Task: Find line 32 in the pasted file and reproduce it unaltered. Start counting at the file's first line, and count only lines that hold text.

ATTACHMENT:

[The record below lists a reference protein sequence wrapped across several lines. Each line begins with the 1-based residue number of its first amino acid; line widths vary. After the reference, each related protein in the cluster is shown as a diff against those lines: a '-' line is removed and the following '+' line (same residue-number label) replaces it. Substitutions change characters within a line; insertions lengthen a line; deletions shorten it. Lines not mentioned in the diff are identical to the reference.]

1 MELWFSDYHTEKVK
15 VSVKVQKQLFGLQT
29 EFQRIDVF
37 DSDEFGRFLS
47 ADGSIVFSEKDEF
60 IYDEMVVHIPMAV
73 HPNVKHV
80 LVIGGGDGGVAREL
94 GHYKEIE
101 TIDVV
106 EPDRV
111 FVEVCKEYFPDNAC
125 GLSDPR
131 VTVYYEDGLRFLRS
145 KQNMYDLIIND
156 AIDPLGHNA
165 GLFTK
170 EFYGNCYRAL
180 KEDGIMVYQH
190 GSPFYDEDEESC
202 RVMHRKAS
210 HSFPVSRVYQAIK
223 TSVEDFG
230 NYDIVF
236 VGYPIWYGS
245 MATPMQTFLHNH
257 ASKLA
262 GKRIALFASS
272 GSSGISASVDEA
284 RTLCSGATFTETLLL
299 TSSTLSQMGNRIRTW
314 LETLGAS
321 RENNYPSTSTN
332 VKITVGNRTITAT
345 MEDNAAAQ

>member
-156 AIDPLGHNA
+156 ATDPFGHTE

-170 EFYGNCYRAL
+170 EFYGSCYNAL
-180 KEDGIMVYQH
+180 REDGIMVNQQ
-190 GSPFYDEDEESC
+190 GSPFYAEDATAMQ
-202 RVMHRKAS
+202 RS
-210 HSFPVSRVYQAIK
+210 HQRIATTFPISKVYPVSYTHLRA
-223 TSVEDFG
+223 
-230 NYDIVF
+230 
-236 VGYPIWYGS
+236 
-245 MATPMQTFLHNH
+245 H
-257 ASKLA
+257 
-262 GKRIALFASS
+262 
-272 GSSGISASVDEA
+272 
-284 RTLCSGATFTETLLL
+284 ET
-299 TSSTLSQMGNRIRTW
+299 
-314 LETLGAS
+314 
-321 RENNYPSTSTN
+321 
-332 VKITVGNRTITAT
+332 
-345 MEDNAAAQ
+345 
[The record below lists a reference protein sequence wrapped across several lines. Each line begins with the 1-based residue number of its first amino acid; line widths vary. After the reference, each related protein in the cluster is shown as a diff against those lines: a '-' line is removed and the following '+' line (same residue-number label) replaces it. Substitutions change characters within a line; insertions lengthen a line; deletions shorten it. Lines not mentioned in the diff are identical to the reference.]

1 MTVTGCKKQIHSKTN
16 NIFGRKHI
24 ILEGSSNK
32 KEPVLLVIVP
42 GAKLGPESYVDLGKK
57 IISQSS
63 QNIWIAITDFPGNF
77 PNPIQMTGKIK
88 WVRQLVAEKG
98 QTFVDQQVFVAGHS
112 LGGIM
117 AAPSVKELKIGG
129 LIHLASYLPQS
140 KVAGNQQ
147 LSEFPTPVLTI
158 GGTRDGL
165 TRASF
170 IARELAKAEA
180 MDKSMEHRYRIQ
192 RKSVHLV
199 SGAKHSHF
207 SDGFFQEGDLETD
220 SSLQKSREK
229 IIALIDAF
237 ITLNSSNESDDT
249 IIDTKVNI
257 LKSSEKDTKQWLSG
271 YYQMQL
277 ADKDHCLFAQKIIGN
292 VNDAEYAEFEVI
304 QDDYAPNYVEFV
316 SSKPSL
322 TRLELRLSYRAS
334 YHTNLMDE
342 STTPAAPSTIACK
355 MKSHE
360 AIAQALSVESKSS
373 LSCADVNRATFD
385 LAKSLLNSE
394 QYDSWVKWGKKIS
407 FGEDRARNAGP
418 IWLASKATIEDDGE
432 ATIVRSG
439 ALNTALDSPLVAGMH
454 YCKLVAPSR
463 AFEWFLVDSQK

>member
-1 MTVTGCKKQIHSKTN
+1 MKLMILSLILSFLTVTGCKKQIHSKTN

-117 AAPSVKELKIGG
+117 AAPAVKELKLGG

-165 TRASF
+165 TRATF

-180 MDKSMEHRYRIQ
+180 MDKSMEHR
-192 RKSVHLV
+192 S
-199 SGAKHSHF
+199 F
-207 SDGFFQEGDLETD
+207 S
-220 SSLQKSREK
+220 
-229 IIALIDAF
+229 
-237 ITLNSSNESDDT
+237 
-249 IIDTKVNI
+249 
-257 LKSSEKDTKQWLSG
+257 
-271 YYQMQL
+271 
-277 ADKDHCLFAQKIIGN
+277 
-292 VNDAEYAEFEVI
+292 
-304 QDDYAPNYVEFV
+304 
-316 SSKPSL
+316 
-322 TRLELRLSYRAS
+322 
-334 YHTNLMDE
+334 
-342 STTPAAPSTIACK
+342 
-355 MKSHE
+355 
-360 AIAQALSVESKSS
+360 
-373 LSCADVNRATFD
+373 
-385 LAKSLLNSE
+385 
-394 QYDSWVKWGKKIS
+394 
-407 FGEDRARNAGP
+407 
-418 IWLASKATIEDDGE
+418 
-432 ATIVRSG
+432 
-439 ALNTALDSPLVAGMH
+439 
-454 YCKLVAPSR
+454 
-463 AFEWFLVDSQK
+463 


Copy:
299 TSSTLSQMGNRIRTW